As we wait between cases I talk with a police woman. She is here as witness as well. The case, one of domestic violence. She and her partner were on patrol. Neighbors ran out of their house, stopping their vehicle. The screams coming from behind a make-shift door of a corrugated iron home. They entered the house. Found a man strangling a barely dressed woman. He was drunk. Angry. He turned on them. Venting anger & desperation. She was caught in a struggle. His dirty hands closing around her own neck. She fought him off. Arested him. He was a husband. A father. A simple quarrel with his wife erupted in anger. He’d used a measly R80, maybe $1 he earned that day to buy liquor. He drank it alone to ease the pain. She was not mad at him for not buying food. She was angry because he kept the liquor all to himself, not sharing some of the ointment she also desired.

How broken our world.

An accused is brought into court. Witnesses are heard. Innocense claimed. The gavel falls. Guilty. Another young South African off to jail.

Who is guilty?

We talk again. Myself and the police woman as we wait our turn to be witnesses.

As we are witnesses & participants to a broken society.

‘How do you cope with this?’ I ask. ‘How do you go to work, every day, knowing such violence might lie in wait?’

‘I’m used to it’, she says. ‘I’ve been shot at. I’ve been beaten. The work is not the worst. It is going home which gets to me.’

For a moment I do not get it.

I do not get her.

Maybe because going home, for me, is something fabulous. Amazing. Fantastic. To be with my Zuko. To engage our children. To talk and enjoy & inspire each other.

‘My husband is bi-polar’, she explains. ‘If he is on his meds, it is okay, but you never know when he’ll not drink it. And then it is chaos. He says it numbs his soul. But an un-numbed soul is unbearable. Then he tries to kill himself.’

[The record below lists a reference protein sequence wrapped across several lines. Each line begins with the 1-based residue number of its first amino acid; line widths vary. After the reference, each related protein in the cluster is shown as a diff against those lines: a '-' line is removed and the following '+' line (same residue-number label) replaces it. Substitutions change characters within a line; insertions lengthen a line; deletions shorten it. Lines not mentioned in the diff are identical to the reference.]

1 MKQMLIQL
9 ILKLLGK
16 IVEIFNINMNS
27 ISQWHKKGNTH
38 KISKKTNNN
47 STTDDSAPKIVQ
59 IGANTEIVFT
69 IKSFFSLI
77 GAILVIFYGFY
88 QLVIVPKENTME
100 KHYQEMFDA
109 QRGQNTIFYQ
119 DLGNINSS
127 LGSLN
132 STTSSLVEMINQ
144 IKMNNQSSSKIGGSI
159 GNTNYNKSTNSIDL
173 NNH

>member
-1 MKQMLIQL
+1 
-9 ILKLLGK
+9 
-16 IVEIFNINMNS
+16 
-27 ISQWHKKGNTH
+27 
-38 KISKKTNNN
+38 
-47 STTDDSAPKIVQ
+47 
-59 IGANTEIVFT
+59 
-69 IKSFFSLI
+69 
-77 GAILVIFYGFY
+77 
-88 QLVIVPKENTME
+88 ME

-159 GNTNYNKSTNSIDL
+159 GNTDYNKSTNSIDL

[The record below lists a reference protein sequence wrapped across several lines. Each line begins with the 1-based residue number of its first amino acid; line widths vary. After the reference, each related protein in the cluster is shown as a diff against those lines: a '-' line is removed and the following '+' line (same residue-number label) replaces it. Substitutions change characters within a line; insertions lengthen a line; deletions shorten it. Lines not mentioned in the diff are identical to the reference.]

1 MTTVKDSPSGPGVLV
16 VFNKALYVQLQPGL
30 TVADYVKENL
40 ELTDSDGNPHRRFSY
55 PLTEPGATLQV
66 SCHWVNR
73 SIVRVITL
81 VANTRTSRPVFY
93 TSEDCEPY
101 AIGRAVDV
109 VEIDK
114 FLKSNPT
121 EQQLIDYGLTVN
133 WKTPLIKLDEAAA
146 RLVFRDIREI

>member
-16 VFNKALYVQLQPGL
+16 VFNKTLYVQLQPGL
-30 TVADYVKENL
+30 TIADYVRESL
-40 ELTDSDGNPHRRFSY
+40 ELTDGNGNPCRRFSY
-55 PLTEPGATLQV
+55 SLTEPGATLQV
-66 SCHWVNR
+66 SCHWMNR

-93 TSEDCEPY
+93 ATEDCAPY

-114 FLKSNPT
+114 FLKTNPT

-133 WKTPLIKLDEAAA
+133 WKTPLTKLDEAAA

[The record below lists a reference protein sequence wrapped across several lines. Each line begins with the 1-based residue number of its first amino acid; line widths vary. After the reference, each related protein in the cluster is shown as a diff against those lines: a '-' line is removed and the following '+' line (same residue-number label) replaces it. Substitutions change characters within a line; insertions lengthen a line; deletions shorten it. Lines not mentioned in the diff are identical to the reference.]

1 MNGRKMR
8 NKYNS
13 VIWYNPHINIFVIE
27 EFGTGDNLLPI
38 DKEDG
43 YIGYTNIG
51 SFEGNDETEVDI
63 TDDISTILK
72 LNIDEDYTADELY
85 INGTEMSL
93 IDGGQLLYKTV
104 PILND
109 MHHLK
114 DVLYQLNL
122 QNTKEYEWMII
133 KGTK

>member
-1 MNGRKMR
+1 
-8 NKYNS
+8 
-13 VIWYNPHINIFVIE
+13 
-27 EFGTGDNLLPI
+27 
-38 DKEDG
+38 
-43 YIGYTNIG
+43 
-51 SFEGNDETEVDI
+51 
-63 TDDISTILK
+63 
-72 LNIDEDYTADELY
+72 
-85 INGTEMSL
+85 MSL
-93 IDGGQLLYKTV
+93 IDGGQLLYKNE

She tells the story of her husband’s childhood.

Of what she believed may have contributed to his life.

His brokenness.

‘When he was nine years old he saw his father butcher his mother like a cow. He strung her up by her feet. He cut her throat. Let her bleed unto their living room floor. Then cut her open from neck to belly, her innards falling limply on the floor, before he skinned her.’

I swallow back vomit.


Off course he will be broken.

Who could witness that & ever sleep again.

His father was arrested.

He stood trial.

He was sent to an insane asylum.

You must be crazy do have done something like that.

He still lives.

Now free from the institution who supposedly brought him to psychological sanity.

I wonder what his story is?

I wonder what his father did?

In front of him?

With him?

Which changed his being? believes that ‘fatherlessness is one of the most significant social problems facing South Africa. Research supports the facts that children from fatherless homes are more likely to be poor, become involved in drug and alcohol abuse, drop out of school, and suffer from health and emotional problems. Boys are more likely to be involved in crime, and girls are more likely to become pregnant as teens. The cost of fatherlessness is high. Unfortunately even when a father is physically present in a home, he may be emotionally absent.’